A Columbia Records executive says he wasn’t able to live in his posh $2.3 million East Village apartment for six months after he was sickened by “toxic dust” in the unit, new court papers show.
Julian Swirsky said he bought the two-bedroom unit in February last year in the new 32 East 1st Street building that touted its luxury amenities including a spa, sauna, steam room and state-of-the-art gym replete with Peloton equipment, according to his Manhattan Supreme Court from Friday.
But Swirsky’s 1,089-square-foot pad was uninhabitable “because of construction defects that poisoned the air with carcinogens and toxic dust,” the suit says.
Swirsky — who last month was hired as a senior vice president at the record label, Variety reported — had to do the necessary remediation and repairs to the apartment in December in order to move in because building management, the co-op and co-op sponsor failed to do so, the court papers say.
But soon after he started living in the unit, his health took a turn for the worse, the suit says.
Swirsky began experiencing “severe respiratory problems and skin irritation, including swelling and ugly red blotches” when using the air conditioner, the suit says. The conditions subsided whenever he was traveling and reemerged when he came home, the filing alleges.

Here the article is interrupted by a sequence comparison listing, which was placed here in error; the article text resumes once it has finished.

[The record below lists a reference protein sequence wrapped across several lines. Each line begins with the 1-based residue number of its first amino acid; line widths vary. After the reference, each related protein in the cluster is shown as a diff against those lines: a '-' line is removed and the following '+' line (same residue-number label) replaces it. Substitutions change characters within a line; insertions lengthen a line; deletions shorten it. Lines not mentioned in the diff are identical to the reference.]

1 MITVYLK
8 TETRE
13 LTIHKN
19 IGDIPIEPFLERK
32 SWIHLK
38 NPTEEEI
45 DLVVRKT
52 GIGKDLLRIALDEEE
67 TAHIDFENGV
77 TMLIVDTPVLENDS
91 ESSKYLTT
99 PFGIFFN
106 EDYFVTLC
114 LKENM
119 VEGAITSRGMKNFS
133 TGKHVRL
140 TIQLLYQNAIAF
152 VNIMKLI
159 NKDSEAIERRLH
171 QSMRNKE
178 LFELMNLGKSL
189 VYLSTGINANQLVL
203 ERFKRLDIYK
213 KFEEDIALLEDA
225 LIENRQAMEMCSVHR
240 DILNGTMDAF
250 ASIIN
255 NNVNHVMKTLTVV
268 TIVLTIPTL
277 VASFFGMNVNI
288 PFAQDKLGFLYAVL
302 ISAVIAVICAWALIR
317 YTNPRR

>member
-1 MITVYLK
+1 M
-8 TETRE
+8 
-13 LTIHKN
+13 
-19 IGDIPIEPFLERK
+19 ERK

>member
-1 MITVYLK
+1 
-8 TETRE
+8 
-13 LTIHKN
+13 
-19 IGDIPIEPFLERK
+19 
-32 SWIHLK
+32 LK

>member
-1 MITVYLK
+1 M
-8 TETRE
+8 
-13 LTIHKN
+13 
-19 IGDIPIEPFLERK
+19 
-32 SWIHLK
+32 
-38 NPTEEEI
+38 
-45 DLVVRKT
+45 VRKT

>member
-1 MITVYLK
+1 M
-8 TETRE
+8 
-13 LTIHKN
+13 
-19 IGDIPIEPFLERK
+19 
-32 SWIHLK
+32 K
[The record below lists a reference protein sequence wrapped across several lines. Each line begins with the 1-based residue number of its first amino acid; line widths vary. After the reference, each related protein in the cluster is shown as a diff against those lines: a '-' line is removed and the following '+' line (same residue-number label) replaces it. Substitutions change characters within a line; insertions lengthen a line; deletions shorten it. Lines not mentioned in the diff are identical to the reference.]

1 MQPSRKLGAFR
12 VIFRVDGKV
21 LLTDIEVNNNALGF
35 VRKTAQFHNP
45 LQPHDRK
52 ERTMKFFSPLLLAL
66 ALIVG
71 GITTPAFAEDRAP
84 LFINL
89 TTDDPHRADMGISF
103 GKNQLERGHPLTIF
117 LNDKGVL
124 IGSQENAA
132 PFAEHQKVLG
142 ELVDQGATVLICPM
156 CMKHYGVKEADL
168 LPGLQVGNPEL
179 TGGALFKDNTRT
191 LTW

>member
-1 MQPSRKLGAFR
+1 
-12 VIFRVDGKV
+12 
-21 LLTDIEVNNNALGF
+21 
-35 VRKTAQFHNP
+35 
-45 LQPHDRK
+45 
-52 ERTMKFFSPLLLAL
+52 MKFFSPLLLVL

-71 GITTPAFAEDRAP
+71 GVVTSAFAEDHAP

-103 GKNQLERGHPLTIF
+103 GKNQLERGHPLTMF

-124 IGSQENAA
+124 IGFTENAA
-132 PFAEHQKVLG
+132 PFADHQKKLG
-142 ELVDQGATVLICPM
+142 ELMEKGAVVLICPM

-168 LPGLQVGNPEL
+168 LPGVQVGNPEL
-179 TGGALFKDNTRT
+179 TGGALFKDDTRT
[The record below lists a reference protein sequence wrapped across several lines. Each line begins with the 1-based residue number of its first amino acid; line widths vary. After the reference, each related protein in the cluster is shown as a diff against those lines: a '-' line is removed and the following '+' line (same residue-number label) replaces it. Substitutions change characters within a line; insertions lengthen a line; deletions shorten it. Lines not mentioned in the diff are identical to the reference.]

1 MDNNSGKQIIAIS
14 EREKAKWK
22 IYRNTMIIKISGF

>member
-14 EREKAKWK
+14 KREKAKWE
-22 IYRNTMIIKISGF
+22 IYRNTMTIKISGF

He hired an inspector — after the building intentionally suppressed the findings of its own investigation — and discovered that “massive amounts” of construction debris and dust had been left in the HVAC system ducts including lead, gypsum, minerals and known lung cancer causing mineral quartz, the suit claims.
In fact, the quartz levels were eight times higher than normal in one of his rooms and 10 times higher in another, the filing alleges.
The lawsuit claims there are other problems in the building as well, including “persistent leaks,” mold in other units, defective flooring, and “a failure to complete the supposedly first-class amenities, including the spa.”
“Having had success in his career, Swirsky was looking to take some of his hard-earned money and buy an apartment in one of the high-end newly constructed buildings in New York City with luxury owner amenities, believing that would be the best fit for his lifestyle, which includes lots of client entertainment and travel,” the suit explains.
Swirsky says there was a “massive cover-up” at the building — which was “faced with a rash of similar complaints from other unit owners” — instead of addressing the problems, the suit claims.
Swirsky eventually mitigated the issues at his own cost and he’s now asking a judge to force the co-op and management company to pay him back $150,000 for the work, doctors fees and other costs, plus another $200,000 in damages.
He also wants the building to fix the underlying problem so that the issue doesn’t come back.
Swirsky’s lawyer Jeffrey Mitchell told The Post, “You buy an apartment like this in the city and you have a right to expect it’s in livable condition when you move in.
“After much effort to try to get the developer to fix the problems Mr. Swirsky did it himself.”
“He’s now fixed everything and removed the contaminated materials but he can’t get reimbursed,” Mitchell said.
The management company did not immediately return a request for comment. The co-op and its sponsor could not immediately be reached for comment.